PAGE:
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Photographer Explores Underwater Sculpture Park

Curators’ corner

Photographer Explores Underwater Sculpture Park

Off the coast of bustling Cancun, Mexico lies Museo Subaquatico De Arte (MUSA), a place that seems too magical for reality.

MUSA is an underwater contemporary museum of art created in 2009 by Jaime Gonzalez Cano, Director of the National Marine Park; Roberto Diaz Abraham, then President of the Cancun Nautical Association; and sculptor Jason deCaires Taylor. The sculpture park consists of 420 square meters with more than 500 life-size sculptures by deCaires Taylor, each made from materials that promote coral life and reef recovery. The artworks are permanent and fixed to the ocean floor.

London-based photographer Claudia Legge explored MUSA in February, coming away with dreamy images that illustrate the beauty of nature and mankind working in harmony. Legge, who specializes in aquatic photography, described the experience in an interview with It’s Nice That:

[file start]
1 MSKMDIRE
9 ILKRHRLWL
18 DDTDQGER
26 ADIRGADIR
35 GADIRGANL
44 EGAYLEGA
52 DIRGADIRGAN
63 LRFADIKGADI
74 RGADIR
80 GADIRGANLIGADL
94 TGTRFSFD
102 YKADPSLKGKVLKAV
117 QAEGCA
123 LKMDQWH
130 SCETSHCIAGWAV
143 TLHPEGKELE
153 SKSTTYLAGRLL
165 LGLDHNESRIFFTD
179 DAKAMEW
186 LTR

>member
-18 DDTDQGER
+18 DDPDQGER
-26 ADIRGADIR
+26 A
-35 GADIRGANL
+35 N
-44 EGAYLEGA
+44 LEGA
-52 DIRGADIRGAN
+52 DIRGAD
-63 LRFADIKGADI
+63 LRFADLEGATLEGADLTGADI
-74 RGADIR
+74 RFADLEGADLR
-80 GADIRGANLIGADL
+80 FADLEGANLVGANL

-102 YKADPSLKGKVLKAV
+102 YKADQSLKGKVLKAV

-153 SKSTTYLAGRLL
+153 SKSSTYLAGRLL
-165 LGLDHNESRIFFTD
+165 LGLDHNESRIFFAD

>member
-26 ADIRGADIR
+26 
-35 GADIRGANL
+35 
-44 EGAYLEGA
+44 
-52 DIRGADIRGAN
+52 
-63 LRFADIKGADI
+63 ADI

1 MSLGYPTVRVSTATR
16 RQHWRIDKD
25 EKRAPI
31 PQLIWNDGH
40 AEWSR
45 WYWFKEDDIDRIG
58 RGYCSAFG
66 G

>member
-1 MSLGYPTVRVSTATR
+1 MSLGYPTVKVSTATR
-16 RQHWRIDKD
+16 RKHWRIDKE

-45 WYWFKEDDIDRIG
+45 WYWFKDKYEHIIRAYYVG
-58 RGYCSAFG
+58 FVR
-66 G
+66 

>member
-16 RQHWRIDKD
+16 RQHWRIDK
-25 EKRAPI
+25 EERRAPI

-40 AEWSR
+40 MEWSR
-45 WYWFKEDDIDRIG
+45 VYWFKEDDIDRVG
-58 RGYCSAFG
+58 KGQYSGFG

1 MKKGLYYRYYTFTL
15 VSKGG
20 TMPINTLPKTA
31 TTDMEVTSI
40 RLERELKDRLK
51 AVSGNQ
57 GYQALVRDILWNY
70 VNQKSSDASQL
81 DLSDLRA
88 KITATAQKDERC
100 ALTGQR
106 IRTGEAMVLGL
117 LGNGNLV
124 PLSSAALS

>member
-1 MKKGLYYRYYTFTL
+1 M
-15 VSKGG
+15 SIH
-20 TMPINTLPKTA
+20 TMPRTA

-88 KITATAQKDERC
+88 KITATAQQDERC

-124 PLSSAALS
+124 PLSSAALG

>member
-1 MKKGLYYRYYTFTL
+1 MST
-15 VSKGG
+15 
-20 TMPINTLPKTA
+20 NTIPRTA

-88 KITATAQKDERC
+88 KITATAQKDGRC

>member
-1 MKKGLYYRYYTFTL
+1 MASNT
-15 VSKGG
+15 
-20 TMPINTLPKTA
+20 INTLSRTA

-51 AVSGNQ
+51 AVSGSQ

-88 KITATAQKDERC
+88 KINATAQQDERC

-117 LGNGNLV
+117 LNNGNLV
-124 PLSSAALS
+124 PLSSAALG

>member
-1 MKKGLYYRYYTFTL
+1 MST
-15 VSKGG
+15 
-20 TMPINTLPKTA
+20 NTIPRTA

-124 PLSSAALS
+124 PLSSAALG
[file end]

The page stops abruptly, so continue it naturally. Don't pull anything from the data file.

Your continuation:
“It was very epic swimming around the sculptures, it’s like you’re entering this private life. It reminded me of a poem by Keats where he describes the imagined life of two figures on the side of a Grecian urn. They are frozen in time and it’s sort of tragic but also wonderful because their reality is constant and they don’t suffer the trials of human existence. That’s sort of what I felt when I was down there, it was a bit eerie, like these were real people frozen in time, and of course they actually are modelled on real people.”

Legge said the statues felt alive because of the way marine life interacts with them, and likened the site to a lost civilization like Atlantis.

“It was very tranquil, almost spiritual down there,” she said.

MUSA was designed to draw Cancun and nearby Isla Mujeres visitors off shore and allow natural reefs to rehabilitate from the crowds. With more than 750,000 tourists flocking to the area’s pristine waters each year, the installation offers an alternative site (and breathtaking one at that) for divers and snorkelers to visit so that they’re not destroying natural ecosystems. Over time, MUSA is also establishing a reef of its own as the stone sculptures become covered in coral.

Legge’s images of MUSA are absolutely stunning. Check out a few below, and visit her site to see more of her work.

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